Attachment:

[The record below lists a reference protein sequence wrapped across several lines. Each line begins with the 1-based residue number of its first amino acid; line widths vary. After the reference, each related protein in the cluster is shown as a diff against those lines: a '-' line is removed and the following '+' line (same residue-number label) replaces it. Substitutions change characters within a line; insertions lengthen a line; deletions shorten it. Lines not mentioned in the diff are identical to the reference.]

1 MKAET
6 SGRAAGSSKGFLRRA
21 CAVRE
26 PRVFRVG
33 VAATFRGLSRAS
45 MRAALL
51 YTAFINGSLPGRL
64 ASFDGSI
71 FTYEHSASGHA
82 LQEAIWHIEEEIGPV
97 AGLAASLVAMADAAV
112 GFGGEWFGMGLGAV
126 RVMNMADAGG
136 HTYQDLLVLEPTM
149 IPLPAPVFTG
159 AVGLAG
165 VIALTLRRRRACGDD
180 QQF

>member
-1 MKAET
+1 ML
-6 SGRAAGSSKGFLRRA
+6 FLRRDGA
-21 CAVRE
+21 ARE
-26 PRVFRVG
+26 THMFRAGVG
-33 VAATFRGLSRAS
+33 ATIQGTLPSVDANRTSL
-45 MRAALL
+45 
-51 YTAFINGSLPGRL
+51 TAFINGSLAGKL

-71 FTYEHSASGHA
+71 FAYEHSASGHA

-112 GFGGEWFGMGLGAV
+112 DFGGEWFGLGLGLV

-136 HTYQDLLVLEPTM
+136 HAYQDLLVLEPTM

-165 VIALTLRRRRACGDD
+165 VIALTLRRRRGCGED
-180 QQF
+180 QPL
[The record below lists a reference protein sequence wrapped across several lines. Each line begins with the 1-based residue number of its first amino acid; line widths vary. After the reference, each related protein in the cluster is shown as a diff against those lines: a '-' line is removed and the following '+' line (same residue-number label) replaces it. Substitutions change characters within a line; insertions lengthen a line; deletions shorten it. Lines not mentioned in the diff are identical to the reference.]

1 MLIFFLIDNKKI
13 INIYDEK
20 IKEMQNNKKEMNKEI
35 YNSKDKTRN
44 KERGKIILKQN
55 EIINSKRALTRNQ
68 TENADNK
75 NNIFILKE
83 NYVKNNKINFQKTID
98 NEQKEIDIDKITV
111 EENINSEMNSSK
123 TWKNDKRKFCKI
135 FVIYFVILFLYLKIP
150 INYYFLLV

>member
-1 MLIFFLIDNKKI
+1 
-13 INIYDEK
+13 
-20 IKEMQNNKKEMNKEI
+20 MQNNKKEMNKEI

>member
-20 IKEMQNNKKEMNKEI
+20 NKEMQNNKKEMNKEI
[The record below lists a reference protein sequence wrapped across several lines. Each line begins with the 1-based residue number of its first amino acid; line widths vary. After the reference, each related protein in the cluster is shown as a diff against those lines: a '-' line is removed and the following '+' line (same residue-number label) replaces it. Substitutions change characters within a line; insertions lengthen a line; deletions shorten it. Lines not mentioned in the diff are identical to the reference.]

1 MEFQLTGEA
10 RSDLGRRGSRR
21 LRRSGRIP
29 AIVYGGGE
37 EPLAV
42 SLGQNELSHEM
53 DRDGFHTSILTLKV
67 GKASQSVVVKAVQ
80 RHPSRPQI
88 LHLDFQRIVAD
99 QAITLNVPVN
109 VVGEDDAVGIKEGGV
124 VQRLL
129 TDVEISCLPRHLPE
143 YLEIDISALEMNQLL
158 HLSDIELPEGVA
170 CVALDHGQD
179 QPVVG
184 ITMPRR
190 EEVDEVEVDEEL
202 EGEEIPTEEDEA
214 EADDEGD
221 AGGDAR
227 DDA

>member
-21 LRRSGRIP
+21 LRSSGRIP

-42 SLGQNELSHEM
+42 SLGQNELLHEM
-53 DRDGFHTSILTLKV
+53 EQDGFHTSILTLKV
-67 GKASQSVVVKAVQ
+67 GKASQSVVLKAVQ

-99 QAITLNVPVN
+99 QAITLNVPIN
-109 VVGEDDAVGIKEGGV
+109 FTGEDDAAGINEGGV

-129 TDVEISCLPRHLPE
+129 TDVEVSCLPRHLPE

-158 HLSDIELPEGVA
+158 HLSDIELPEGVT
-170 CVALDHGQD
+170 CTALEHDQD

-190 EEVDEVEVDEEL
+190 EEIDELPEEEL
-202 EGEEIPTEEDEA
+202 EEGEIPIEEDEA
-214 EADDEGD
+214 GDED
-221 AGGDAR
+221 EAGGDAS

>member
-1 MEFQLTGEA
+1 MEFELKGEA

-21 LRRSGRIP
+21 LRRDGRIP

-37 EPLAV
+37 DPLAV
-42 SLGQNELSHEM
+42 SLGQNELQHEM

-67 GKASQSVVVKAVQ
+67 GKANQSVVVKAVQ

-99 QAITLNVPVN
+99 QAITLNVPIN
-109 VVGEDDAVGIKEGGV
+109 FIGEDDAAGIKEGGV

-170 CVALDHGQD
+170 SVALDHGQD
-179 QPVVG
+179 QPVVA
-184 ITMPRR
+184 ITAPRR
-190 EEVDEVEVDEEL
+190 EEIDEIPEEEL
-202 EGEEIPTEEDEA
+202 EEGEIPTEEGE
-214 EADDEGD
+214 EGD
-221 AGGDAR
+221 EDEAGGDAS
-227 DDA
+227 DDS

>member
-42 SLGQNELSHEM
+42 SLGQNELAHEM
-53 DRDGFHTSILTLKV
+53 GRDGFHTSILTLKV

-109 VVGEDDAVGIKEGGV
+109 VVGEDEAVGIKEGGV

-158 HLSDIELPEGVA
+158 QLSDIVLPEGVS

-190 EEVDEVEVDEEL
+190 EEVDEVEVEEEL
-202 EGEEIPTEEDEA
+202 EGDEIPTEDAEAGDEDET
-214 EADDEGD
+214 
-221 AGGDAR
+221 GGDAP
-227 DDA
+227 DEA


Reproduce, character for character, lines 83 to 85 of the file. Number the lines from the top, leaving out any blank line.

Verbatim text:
124 VQRLL
129 TDVEISCLPRHLPE
143 YLEIDISALEMNQLL